During her first visit to Las Vegas on the 2020 presidential campaign trail, Sen. Kamala Harris told the audience that the economy is not working for American people, who often have to work multiple jobs just to stay afloat.
“In 99 percent of counties in our country, if you are a minimum wage worker working full time, you cannot afford market rate for a one bedroom,” Harris said.
Not only are people having to work two or sometimes three jobs, she said, an unforeseen expense such as a broken car has the power to devastate a family, which is why she wants to repeal President Trump’s Tax Cuts and Jobs Act and pass the LIFT the Middle Class Act.
“I’m proposing that if you are a family that is making less than $100,000 a year, you will receive a tax credit for up to $500 a month,” Harris said, calling the proposal her top priority in her first term if elected. “If you are paying more than 30 percent of your income on rent and utilities, you will get a $6,000 tax credit at the end of the year.”
Calling it “an investment in families,” Harris said that “the data tells me that in Nevada six out of 10 families would benefit from that.”
Part of the election, Harris told the crowd at Canyon Springs High School in North Las Vegas, was making sure people know they are “heard and seen.” In doing so, Harris worked to make the issues she says other Americans are facing as relatable to the people in Southern Nevada. As if to underscore the point, her campaign distributed headsets to attendees who wanted to hear her speech translated to Spanish.
Talking about gun violence, which included support for passing an assault weapons ban and universal background check as well as highlighting the “sad truth” of active shooter drills in schools or buying bulletproof backpacks, Harris invoked the Las Vegas mass shooting in 2017.
“One October taught this community something no community should have to learn, which is the toll that (gun violence) takes on entire communities” she said. “Let’s not sell, and certainly let’s not buy, a false choice that suggests you’re either in favor of the Second Amendment or you want to take everyone’s guns away.”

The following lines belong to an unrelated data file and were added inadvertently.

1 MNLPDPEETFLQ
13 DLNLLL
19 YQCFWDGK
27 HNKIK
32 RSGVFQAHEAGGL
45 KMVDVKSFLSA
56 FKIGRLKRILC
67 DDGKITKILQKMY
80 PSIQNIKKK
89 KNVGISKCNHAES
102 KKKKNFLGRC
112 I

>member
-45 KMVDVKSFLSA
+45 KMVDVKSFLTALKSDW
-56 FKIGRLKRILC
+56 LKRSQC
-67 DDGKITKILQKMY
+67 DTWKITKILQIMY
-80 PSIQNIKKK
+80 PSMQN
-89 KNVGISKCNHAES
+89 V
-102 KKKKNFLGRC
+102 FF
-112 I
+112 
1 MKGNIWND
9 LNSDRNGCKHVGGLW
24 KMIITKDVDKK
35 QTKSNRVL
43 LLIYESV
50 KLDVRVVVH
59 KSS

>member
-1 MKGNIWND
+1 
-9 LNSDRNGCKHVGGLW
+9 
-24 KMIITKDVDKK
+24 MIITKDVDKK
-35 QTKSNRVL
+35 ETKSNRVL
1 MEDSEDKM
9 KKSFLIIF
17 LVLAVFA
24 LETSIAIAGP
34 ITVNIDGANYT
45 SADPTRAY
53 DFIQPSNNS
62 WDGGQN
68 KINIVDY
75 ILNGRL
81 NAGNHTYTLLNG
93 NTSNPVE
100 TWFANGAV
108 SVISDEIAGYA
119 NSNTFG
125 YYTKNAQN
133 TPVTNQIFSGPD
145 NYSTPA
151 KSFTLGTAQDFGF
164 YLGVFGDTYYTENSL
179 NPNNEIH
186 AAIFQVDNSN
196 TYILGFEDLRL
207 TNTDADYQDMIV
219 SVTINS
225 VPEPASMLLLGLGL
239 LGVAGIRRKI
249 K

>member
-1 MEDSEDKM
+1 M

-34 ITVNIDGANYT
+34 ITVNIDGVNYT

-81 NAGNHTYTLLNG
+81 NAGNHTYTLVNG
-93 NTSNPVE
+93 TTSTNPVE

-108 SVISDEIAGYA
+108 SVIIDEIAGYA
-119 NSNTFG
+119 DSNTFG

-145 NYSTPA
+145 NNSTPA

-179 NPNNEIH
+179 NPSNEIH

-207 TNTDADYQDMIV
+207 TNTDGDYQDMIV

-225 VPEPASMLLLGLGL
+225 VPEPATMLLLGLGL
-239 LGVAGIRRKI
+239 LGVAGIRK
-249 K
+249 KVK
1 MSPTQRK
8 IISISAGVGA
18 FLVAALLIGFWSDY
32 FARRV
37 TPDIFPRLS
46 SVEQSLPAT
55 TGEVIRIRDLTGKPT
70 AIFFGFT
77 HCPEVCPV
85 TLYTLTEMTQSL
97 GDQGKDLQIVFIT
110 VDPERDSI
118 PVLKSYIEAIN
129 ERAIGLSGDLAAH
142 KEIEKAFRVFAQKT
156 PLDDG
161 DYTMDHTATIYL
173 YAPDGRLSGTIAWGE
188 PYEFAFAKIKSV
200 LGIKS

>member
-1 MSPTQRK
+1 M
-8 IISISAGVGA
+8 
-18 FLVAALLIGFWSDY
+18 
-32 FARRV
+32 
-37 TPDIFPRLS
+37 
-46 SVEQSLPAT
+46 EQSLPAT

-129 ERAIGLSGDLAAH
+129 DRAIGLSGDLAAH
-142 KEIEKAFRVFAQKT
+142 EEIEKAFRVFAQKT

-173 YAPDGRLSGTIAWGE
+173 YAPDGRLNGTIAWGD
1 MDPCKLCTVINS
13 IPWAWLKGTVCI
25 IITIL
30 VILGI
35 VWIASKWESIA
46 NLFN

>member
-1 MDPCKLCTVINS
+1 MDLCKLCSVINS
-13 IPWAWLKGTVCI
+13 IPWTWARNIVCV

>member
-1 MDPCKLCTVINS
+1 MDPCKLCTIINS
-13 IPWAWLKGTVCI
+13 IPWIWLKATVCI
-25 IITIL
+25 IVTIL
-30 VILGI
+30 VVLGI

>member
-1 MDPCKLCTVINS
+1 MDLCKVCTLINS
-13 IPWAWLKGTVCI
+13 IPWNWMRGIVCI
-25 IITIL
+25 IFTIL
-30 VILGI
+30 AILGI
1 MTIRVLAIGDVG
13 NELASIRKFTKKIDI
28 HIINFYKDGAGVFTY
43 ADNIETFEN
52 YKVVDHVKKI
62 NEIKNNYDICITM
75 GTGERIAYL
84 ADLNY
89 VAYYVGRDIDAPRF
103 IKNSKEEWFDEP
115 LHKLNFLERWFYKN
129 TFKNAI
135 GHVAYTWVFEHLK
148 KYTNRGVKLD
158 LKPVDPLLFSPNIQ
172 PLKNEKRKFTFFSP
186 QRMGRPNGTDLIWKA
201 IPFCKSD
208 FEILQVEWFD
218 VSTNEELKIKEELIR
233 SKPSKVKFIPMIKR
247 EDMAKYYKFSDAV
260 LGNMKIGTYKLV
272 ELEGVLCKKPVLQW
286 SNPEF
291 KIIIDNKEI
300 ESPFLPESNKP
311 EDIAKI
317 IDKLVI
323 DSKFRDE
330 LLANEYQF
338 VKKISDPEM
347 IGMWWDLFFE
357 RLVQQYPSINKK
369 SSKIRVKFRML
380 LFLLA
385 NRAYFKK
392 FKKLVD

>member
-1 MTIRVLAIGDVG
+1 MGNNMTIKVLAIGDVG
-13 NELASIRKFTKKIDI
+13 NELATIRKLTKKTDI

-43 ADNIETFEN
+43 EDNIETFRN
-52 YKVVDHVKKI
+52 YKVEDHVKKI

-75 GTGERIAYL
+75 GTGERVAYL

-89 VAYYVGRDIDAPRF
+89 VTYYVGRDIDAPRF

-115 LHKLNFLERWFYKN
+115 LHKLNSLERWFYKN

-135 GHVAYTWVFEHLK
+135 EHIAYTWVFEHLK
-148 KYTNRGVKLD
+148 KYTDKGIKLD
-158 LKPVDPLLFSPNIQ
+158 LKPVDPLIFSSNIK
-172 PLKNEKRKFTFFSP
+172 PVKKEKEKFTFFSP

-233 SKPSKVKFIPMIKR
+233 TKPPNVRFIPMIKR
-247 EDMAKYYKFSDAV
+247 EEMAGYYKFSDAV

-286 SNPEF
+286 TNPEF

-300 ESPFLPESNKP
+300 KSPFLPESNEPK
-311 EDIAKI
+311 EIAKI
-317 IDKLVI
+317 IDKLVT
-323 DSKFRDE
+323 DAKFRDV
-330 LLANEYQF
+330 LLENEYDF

After she was asked about the trauma of separating immigrant children from their families at the southern border, an act she referred to as a “human rights abuse,” Harris broadened the scope to say failed immigration policies has resulted in more trauma than people realize.
“Nevada has about 13,000 DACA recipients,” Harris said referring to the Obama-era Executive Order, Deferred Action for Childhood Arrivals, that protects certain undocumented children. “This president decided to get rid of (DACA) breaking our promise to these young people. On top of that, these young people are living in utter fear … that they will be, on a moment’s notice, sent to a country they’ve never known. Let’s talk about that trauma.”
She called for fixing the election process through same day registration, making a nod to Nevada passing automatic voter registration, and proposed a national holiday for Election Day. Without giving specifics, she addressed the importance of finding solutions to climate change.
Additionally, Harris touched on her support for policies such as Medicare for All and free community college and stressed the importance of getting “dark money” out of politics.
She also called the audience to face uncomfortable truths such as women still fighting for the right to make a decision about her body, and African-American families having to have “the talk” with their children.
“They have to talk with him about how he may be stopped, he may be arrested, he maybe chased, he may be shot because of the color of his skin,” she said. “Let’s speak that truth.”
Her argument to the crowd was the Trump hasn’t done enough to tackle these issues. “And I’m ready to prosecute the case that the president’s policies haven’t worked,” she said. “There is a lot of evidence to show (the president’s) policies have not worked for working people.”
Like other candidates on the campaign trail such as Sen. Cory Booker, who spoke in West Las Vegas Feb. 24, Harris tried to balance a rebuke to the president’s policies and the current trajectory of the country with the hope that people realize “we have more in common than what separates us.”
“Let’s fight for the best of who we are,” she said.